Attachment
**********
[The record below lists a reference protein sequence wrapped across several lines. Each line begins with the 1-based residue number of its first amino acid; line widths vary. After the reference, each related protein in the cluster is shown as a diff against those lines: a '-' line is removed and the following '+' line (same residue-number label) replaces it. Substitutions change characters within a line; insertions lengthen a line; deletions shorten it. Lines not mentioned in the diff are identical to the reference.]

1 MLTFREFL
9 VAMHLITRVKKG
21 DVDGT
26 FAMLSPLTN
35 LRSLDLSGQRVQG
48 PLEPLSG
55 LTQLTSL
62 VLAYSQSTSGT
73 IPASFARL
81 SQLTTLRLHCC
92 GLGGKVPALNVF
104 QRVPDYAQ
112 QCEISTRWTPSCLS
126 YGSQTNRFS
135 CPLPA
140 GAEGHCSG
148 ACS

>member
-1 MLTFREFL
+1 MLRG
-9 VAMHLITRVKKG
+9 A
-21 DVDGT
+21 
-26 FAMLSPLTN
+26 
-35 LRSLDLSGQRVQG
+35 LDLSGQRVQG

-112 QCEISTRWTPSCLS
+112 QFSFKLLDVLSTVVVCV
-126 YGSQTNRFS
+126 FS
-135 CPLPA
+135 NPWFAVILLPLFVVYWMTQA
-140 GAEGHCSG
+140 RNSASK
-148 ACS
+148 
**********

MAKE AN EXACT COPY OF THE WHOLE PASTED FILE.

[The record below lists a reference protein sequence wrapped across several lines. Each line begins with the 1-based residue number of its first amino acid; line widths vary. After the reference, each related protein in the cluster is shown as a diff against those lines: a '-' line is removed and the following '+' line (same residue-number label) replaces it. Substitutions change characters within a line; insertions lengthen a line; deletions shorten it. Lines not mentioned in the diff are identical to the reference.]

1 MLTFREFL
9 VAMHLITRVKKG
21 DVDGT
26 FAMLSPLTN
35 LRSLDLSGQRVQG
48 PLEPLSG
55 LTQLTSL
62 VLAYSQSTSGT
73 IPASFARL
81 SQLTTLRLHCC
92 GLGGKVPALNVF
104 QRVPDYAQ
112 QCEISTRWTPSCLS
126 YGSQTNRFS
135 CPLPA
140 GAEGHCSG
148 ACS

>member
-1 MLTFREFL
+1 MLRG
-9 VAMHLITRVKKG
+9 A
-21 DVDGT
+21 
-26 FAMLSPLTN
+26 
-35 LRSLDLSGQRVQG
+35 LDLSGQRVQG

-112 QCEISTRWTPSCLS
+112 QFSFKLLDVLSTVVVCV
-126 YGSQTNRFS
+126 FS
-135 CPLPA
+135 NPWFAVILLPLFVVYWMTQA
-140 GAEGHCSG
+140 RNSASK
-148 ACS
+148 